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How to win over a woman in your life

How to win over a woman in your life

SHANA, Vietnam — If you’re married to a hot wife, you’re probably a little apprehensive about speaking to her about her husband’s cheating.

“I’m afraid you’re going to feel bad,” she told me when I visited her in her home here.

I was worried she might not want to discuss the affair with me, or maybe it would come out too soon.

But it did, and the first thing she did was tell me to come back later.

It was the beginning of what has become a tradition in Vietnam — women are expected to speak about their husbands’ affairs with them, in public, and even when they’re married.

It’s an informal form of communication, and not a practice that’s entirely uncommon in Vietnam.

In the past, women would not dare speak about the affair publicly because they thought it might hurt their marriages.

But since the war, many Vietnamese have embraced the idea of publicizing their husbands cheating — even if they have trouble convincing them to stop.

“It’s because it’s an internal affair,” said Nguyen Minh, a 52-year-old mother of four who is married to her husband, Nguyen Min.

“My husband’s not cheating, so we have to speak up.”

In fact, many women here say they believe it’s safer to speak out publicly than to hide the matter from their husbands, especially if the husband is a public figure.

“You don’t want to offend your husband,” said Tieu Thi Thi, a 25-year old mother of two who is a housewife.

“But if you’re talking to a guy who’s not a public person, then it’s not worth it.”

There are some advantages to publicly speaking about a husband’s affairs.

First, it can show the women that their husbands are honorable, and that they are not the only ones who have affairs.

And second, it may help to prove to the men that their wives have more important things to do with their lives than what’s happening in their personal lives.

“They think that women can’t be independent,” said the mother of three who is also a housekeeper.

“So when they say that they want to have an affair, they are telling the truth.”

The women in this Vietnamese village are in a delicate position, because their husbands have made their lives miserable.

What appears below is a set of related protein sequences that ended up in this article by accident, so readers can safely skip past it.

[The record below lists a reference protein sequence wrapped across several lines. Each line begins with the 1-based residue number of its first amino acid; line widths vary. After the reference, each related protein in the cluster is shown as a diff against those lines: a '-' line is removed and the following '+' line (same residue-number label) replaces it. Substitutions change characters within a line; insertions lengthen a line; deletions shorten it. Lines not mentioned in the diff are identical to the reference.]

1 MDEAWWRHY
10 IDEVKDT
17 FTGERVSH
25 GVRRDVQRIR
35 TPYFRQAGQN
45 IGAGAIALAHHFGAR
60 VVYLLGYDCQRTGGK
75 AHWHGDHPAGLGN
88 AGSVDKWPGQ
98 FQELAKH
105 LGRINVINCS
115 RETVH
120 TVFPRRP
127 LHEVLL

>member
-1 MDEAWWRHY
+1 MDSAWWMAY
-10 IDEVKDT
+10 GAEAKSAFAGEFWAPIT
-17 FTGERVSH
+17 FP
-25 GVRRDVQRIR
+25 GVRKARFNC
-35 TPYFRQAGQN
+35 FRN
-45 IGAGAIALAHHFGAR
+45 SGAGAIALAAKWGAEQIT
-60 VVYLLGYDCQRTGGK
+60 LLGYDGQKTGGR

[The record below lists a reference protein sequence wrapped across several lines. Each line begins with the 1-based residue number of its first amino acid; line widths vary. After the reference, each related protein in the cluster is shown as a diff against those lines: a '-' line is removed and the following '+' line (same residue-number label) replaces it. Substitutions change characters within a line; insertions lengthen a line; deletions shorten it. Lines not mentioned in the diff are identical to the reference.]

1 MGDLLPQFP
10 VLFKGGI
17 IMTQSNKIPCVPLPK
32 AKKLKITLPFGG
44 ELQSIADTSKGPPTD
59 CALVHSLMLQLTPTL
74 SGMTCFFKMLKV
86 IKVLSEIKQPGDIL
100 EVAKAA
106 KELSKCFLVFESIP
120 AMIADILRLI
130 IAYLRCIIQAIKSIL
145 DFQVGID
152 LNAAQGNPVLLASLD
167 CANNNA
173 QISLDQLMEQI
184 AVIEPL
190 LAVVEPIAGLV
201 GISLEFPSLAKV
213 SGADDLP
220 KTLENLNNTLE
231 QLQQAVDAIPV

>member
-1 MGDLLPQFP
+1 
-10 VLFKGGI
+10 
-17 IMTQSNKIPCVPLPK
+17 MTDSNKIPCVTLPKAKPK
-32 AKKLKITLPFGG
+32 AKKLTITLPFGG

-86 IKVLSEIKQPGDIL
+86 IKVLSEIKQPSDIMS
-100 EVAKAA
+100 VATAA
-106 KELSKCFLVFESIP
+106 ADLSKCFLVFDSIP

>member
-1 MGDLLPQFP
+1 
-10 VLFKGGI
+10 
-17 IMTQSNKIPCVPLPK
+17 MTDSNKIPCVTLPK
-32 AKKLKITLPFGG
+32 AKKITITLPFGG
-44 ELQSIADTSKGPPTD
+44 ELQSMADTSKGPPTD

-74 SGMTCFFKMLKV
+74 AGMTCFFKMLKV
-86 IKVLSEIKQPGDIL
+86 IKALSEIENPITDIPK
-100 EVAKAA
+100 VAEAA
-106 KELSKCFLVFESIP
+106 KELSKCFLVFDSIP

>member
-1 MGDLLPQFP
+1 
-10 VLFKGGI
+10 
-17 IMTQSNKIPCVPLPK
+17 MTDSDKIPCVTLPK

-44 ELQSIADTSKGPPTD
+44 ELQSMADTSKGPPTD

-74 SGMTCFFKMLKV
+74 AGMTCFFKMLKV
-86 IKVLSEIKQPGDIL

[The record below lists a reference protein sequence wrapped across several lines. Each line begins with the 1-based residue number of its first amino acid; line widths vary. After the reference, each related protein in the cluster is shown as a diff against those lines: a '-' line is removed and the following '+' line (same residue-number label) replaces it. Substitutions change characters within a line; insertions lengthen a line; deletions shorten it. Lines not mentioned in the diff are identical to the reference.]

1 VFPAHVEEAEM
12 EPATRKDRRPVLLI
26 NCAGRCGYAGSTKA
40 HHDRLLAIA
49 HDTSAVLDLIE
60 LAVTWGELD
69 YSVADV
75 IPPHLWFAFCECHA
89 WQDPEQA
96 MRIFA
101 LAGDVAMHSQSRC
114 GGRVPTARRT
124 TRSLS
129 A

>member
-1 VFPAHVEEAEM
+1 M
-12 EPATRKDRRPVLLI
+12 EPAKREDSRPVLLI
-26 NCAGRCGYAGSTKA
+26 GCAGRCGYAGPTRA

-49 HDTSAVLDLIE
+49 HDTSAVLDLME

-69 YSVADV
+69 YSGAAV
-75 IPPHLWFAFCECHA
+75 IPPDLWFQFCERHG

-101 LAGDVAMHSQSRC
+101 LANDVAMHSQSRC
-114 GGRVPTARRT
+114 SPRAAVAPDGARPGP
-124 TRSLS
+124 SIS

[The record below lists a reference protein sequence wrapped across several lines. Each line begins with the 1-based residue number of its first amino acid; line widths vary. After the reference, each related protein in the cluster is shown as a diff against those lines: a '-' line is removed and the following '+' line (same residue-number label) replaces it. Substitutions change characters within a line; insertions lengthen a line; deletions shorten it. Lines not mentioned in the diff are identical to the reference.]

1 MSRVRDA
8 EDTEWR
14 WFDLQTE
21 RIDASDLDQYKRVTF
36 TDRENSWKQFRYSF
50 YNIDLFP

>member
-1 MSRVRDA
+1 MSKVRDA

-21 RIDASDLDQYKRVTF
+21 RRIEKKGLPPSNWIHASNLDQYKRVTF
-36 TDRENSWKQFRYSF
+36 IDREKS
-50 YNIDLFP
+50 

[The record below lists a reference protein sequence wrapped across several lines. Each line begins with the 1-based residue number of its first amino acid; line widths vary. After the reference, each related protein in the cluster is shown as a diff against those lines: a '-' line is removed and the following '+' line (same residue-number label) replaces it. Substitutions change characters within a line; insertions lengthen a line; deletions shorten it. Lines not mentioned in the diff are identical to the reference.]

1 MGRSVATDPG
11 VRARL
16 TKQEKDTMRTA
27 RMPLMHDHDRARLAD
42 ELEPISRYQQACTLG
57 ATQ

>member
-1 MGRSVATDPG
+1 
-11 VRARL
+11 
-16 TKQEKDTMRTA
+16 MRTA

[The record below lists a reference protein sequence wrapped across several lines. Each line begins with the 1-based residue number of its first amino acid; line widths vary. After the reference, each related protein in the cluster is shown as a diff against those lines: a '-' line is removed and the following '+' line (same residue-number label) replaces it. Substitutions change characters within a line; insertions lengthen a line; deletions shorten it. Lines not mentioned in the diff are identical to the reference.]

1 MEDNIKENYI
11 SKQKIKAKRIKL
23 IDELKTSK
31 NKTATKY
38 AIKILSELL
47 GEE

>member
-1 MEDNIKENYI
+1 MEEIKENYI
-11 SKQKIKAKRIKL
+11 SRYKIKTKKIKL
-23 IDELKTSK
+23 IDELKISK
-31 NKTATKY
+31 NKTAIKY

They’ve seen their children starve, and they’ve seen them take their own lives.

Yet they still refuse to speak to the media about their marriages or their husbands.

It can be very hard for them to trust their husbands — especially if they know they might be lying to them.

“We’ve been married for so long, and I’m so used to my husband, he’s always telling me what to do, he always looks at me like I’m stupid,” said a 39-yearold housekeeper who gave her surname as Phuong.

“And now I’m going to have to take him to court, because he told me that I had an affair.

But I just don’t trust him.”

The wives of the wealthy, well-connected men who run large businesses in this region say that many of them are terrified of speaking out publicly.

“Many of them think they’ll lose their job if they tell anyone,” said one woman who asked not to be named.

“Some of them say, ‘If I tell my husband I had sex with him, it will make me look bad, it won’t help me in the future.

It won’t make him change.'”

And some of the women who do speak out have also been sexually abused by their husbands over the years.

But the wives say they’ve never been physically or verbally abused.

“Even if I’ve been beaten or raped by him, I don’t think it will change his heart,” said Phuang.

“He will continue to have the same kind of sex that he always had.”

This article originally appeared on The Wall St. Journal.

The views expressed in this article are the author’s own and do not necessarily reflect Al Jazeera’s editorial stance.